Last week, the Minnesota Department of Health asked for public comment on the return of elective procedures to Minnesota hospitals and clinics. Currently, our union represents nearly 2,000 workers who are experiencing low need or furlough as a result of the temporary halt to elective procedures. While our union wholeheartedly supports resuming surgeries for urgent and critical matters, we continue to oppose a full return of elective procedures…..for now. The key criteria for our support will be adequate supplies of PPE in all areas of the healthcare industry.
Currently, SEIU Nursing Home workers are in many places caring for residents in paper masks they were given a week ago and the gowns we are provided sometimes consist of nothing more than raincoats. We have yet to receive any PPE for home care workers, even for those caring for the clients at greatest risk of exposure. In addition, the PPE supplies on hand in our hospitals are not enough to last through a surge of COVID-19 cases. Our state has made significant progress on preparing for a surge but we are not yet ready for a full return of elective surgeries. Our whole union looks forward to returning to full surgery schedules as soon as we can do it safely.
On Friday, four unions representing Essential workers in Minnesota held a candle-light vigil at the State Capitol. After placing 1,000 candles on the steps of the Capitol to represent the healthcare workers, first responders, grocery store clerks, and meat processing professionals, representatives of each of the unions spoke about the unsafe conditions workers continue to face in Minnesota. 20% of the 5,000 current positive COVID-19 cases in Minnesota affect Essential workers like us.
SEIU Healthcare Minnesota Executive Vice President Lisa Weed attended the vigil and spoke on behalf of SEIU members. Her comments focused on the need for PPE, training and safety measures for nursing home workers and long-term care providers. For more news about the vigil click here.
On Friday, an emergency 15% pay increase for home care workers who are working during the pandemic passed out of the key Ways and Means Committee in the Minnesota House of Representatives. The bill is scheduled for a vote on the House floor this Thursday. This advancement puts us closer to winning a temporary rate increase for home care workers during the state emergency. We are hoping the companion bill will make similar progress in the state Senate this week! We will continue to provide new updates on this important legislation in the days ahead.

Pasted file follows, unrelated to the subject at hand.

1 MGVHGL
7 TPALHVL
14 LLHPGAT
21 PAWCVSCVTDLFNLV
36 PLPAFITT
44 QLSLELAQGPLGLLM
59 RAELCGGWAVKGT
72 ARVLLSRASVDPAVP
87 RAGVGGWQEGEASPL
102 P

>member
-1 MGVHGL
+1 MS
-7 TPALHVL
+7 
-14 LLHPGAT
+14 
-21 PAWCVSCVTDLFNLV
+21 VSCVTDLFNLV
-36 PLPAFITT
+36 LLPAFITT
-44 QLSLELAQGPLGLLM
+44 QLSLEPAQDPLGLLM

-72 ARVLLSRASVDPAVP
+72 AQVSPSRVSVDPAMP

Last week, members at the M Health Fairview facilities voted to ratify an agreement providing benefit security and furloughs for members in lieu of layoffs. They also won backpay for the mandatory low needs issued to workers last March for the time period when Fairview abruptly cancelled shifts, March 23-April 5. The agreement covers SEIU members at Bethesda, Lakes, Riverside, Southdale, St. John’s, and St. Joseph’s Hospitals. Members also ratified furlough agreements last week with Mayo (SMH, RMH, and Albert Lea). Congratulations to the members and leaders at Mayo and M Health Fairview!
In addition, workers at Providence Place nursing home in Minneapolis reached an agreement for an additional $5 an hour in hero pay for members, on top of the $2 per hour that was already in place. Hero Pay at Providence Place is now $7 an hour!
At Villa St. Louis Park, extra shift bonuses in the isolation wing were increased by $5 an hour for nursing aides and $10 an hour for nurses picking up extra shifts.
Meanwhile, most of our hospitals and clinics continue to push back on Hero Pay proposals and have rejected any additional pay for taking care of COVID-19 patients. This week we are launching a digital petition for members to sign that will be shared with our employers! All healthcare workers deserve Hero Pay during this time of emergency. Show your solidarity with SEIU members on the front lines of the pandemic by signing our public petition for Hero Pay. Feel free to ask your family members and loved ones to sign on too. We plan to submit the petitions to our employers on Friday! Sign the petition here.